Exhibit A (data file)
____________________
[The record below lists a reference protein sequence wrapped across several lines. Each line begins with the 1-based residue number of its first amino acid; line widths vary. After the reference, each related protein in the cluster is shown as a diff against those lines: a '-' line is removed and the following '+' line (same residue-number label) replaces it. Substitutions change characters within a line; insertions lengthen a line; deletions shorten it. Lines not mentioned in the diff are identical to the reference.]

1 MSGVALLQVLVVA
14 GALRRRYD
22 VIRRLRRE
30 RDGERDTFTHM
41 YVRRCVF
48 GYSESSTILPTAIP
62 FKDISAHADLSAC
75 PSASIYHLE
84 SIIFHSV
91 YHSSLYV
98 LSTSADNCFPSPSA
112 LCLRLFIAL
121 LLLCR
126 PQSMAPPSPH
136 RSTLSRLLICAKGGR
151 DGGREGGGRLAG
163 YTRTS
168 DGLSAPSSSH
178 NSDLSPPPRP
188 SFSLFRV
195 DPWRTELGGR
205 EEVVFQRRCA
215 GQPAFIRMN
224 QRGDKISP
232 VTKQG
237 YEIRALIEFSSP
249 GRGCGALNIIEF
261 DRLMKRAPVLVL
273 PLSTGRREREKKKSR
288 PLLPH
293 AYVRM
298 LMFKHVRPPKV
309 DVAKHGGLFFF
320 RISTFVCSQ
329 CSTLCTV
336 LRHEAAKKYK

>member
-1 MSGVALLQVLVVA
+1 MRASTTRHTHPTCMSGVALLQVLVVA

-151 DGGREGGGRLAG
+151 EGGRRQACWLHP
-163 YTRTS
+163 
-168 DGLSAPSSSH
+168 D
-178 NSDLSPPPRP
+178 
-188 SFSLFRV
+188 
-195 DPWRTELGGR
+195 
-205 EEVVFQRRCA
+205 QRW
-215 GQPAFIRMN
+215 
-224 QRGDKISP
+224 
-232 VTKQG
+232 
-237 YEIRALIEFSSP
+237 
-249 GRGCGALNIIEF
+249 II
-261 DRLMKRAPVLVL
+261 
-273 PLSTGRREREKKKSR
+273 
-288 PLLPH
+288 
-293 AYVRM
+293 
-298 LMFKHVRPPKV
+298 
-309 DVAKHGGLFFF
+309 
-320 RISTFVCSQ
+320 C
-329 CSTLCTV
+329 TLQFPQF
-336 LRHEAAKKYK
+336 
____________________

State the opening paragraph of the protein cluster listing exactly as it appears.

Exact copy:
[The record below lists a reference protein sequence wrapped across several lines. Each line begins with the 1-based residue number of its first amino acid; line widths vary. After the reference, each related protein in the cluster is shown as a diff against those lines: a '-' line is removed and the following '+' line (same residue-number label) replaces it. Substitutions change characters within a line; insertions lengthen a line; deletions shorten it. Lines not mentioned in the diff are identical to the reference.]